With the UK set to leave the EU on 31 January, and both sides set to embark on trade negotiations shortly thereafter, the prime minister, his senior ministers and his key aides are keen to lower the temperature. “We want to see Brexit on the business pages, not the front pages,” says one ally. Den Rest des Beitrags lesen »

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Making Stakeholder Capitalism a Reality

Posted by hkarner - 8. Januar 2020

Lenny Mendonca is Chief Economic and Business Adviser and Director of the California Office of Business and Economic Development.

The recent push by big business in favor of a more socially and environmentally conscious corporate-governance model is not just empty rhetoric. With the public losing trust in business and markets, it is now in everyone’s interest to reform the system so that it delivers prosperity for the many, rather than the few.

BERKELEY – For a half-century, American corporations (and many others around the world) have embraced shareholder primacy, which holds that the only responsibility of business is to maximize profits. But this principle is now being challenged by corporate leaders themselves, with the United States Business Roundtable announcing last year that it will adopt a stakeholder approach that focuses not just on shareholders but also on customers, employees, suppliers, and communities, all of which are deemed essential for business performance.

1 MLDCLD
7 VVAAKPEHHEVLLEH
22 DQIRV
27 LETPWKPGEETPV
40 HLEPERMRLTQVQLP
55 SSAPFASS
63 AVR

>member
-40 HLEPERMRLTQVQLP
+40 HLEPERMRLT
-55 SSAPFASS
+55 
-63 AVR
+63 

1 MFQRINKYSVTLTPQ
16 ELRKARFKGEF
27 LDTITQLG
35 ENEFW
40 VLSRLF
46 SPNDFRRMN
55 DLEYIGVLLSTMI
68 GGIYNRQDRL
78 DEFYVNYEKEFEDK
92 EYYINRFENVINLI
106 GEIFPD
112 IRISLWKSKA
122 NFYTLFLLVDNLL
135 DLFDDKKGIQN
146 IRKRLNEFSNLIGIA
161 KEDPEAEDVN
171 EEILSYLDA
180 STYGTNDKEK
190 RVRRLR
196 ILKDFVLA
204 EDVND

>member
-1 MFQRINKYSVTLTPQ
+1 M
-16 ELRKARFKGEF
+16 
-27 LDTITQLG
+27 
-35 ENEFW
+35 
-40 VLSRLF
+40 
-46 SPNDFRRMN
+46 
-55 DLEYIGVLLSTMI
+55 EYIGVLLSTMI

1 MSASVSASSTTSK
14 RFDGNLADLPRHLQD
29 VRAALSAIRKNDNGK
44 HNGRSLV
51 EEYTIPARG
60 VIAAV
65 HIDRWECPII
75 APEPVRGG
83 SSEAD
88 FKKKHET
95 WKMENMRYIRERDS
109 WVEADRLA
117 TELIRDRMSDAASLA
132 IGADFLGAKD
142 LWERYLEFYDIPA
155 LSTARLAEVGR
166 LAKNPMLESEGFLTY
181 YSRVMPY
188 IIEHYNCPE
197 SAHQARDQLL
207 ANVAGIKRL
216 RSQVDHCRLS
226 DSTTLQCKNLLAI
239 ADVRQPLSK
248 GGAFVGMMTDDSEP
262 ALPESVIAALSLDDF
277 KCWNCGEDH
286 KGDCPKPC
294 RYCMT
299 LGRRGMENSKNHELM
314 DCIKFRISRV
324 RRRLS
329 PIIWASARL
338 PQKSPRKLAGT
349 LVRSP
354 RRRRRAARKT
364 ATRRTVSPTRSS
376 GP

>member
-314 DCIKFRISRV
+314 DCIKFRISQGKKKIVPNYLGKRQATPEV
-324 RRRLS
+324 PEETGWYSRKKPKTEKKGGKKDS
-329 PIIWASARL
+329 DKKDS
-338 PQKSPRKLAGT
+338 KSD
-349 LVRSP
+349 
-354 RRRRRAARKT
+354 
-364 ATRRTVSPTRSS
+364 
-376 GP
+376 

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Will Eurozone Policymakers Take the Long View?

Posted by hkarner - 8. Januar 2020

Daniel Gros is Director of the Centre for European Policy Studies.

The 2010s were an exceptional decade that called for unprecedented economic policies. Now, however, the eurozone’s fiscal and monetary policymakers must think more long-term and accept that continued stimulus measures are unlikely to offset the effects of Europe’s demographic decline.

BRUSSELS – The beginning of a new year, and the start of a new decade, is a good time for longer-term reflection on economic policy. In the 2010s, a decade dominated by the aftermath of a once-in-a-lifetime financial crisis, a strong monetary and fiscal stimulus was clearly justified. In fact, there is now general agreement that large fiscal expansions by governments almost everywhere, followed by unconventional monetary policies, were instrumental in preventing the Great Recession from turning into a repeat of the Great Depression of the 1930s.